[swift-evolution] multi-line string literals

Brent Royal-Gordon brent at architechies.com
Fri Dec 11 16:52:48 CST 2015

> I'm not entirely sure how to respond to this, but I think some of your suggestions might go against the goal of having less noise in defining a multi-line string. It's actually more to type than:
> "this is the first line \n" +
> "this is the second line \n"
> ​...which we can already do.
> Your suggestion that each line should end in \n makes me think you're actually trying to have a bit of fun with me, but I can't really tell and I really don't want to be rude by making that assumption.

I am being serious. This proposal does require more characters, it’s true. However, it doesn’t require more *reading*—because the leading indicators will generally line up, you can ignore them and read everything to the right, like the “> “ used to demarcate your text above from my text—and with an editor feature to select several lines and quote them (the way you can with comments in most editors), it wouldn’t require more *writing* either. And although it uses more characters, it *also* unmistakably sets off quoted material from code, comments, other multiline string literals, and anything else, while being unambiguous about whether indentation is intended to style the literal or be part of it, without a bunch of funky obscure modifier characters like "<<-END".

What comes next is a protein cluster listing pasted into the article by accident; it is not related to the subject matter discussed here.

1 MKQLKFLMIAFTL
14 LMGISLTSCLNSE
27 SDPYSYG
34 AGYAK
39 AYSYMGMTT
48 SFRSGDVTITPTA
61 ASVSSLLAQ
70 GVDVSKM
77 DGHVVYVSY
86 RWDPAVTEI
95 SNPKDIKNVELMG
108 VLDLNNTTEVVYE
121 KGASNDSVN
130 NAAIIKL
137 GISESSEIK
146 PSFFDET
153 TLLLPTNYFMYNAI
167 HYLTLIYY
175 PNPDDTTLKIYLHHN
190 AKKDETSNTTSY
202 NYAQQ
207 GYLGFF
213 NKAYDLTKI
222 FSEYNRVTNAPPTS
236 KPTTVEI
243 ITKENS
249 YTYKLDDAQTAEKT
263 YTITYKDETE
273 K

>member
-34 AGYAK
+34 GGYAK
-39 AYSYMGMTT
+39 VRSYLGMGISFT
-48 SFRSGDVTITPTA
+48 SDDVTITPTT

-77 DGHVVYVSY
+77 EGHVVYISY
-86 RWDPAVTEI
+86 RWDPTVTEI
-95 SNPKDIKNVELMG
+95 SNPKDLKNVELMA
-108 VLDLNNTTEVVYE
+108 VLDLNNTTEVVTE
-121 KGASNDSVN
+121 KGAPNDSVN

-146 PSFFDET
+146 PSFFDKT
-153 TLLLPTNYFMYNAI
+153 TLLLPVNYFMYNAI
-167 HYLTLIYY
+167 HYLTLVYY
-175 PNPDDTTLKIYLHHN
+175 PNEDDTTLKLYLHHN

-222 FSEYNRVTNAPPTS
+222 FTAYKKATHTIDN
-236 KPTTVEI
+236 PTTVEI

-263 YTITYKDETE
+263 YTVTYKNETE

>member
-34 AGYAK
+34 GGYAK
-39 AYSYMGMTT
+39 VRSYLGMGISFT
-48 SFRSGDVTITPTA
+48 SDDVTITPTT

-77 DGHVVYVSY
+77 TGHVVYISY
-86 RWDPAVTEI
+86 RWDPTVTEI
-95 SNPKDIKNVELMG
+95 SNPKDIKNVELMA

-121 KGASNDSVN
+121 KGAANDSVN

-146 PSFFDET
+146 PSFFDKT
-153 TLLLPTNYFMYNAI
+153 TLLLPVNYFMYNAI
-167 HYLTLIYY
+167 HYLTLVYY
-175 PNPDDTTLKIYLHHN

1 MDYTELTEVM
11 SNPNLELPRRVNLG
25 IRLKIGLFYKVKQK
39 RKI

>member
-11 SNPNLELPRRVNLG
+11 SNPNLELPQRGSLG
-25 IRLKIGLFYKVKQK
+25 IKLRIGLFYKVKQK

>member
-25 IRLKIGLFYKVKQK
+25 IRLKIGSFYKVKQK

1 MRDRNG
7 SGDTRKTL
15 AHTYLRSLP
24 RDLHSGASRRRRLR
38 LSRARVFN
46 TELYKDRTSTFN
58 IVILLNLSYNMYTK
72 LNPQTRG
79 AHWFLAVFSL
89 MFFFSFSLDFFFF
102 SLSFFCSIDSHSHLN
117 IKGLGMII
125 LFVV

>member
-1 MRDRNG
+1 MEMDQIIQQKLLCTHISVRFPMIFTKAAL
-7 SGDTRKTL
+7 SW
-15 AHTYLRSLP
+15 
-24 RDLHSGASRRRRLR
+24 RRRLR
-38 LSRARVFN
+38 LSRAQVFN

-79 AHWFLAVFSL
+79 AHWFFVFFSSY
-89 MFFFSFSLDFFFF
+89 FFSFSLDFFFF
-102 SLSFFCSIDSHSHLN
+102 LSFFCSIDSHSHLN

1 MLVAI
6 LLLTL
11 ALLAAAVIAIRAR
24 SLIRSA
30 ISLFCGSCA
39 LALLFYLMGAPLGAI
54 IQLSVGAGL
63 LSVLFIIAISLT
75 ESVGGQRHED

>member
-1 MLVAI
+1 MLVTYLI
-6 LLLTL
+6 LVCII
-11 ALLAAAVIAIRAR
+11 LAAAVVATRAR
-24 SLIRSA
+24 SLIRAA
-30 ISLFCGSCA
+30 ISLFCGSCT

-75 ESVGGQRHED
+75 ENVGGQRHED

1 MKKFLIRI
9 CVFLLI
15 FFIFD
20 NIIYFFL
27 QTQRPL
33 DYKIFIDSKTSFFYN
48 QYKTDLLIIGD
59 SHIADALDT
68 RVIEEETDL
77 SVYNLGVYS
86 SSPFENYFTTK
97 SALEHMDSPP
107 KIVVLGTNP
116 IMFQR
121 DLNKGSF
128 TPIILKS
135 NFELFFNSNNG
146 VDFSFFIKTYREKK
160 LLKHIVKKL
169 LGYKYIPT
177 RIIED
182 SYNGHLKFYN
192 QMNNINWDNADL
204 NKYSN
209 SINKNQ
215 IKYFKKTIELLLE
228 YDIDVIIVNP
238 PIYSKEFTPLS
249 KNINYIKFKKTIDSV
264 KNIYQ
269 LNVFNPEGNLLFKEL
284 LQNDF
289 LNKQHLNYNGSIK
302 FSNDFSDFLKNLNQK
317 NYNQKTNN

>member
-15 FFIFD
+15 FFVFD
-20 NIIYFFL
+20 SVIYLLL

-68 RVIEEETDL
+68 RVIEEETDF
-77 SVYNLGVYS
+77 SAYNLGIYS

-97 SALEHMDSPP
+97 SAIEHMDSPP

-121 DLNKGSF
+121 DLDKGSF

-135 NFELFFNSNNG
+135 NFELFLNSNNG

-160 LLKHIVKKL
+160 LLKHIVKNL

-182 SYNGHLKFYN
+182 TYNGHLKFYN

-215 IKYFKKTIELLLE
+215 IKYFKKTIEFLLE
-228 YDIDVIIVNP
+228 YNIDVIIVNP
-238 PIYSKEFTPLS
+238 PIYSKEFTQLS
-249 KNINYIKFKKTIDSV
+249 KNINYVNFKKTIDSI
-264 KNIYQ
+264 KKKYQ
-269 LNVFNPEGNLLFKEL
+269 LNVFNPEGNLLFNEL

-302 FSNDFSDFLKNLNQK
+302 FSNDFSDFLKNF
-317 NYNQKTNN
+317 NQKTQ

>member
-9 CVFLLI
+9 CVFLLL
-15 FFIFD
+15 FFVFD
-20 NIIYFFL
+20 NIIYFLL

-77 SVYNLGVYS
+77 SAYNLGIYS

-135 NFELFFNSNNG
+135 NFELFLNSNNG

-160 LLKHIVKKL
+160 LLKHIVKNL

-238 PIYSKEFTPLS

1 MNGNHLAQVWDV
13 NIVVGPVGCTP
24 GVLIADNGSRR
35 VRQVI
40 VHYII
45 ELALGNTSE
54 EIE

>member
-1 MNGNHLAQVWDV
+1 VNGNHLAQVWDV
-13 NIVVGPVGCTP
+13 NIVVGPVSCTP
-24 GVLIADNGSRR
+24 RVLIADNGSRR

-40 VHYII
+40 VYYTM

The \n thing was an idle thought being presented for discussion, not a concrete suggestion, but it was also not a joke. (I realized after sending it, however, that the trailing newline problem can be solved by simply having a rule that you strip one trailing newline. If you want your string to end with a newline, include a sacrificial blank “Foo>” line at the end of the literal. Some sort of modifier to indicate the trailing newline behavior is possible too, but see the previous paragraph for my thoughts on those.)

I’ve used and loved heredocs in Perl and Ruby, but I always understood that they have significant problems. That experience shaped this proposal.

Brent Royal-Gordon

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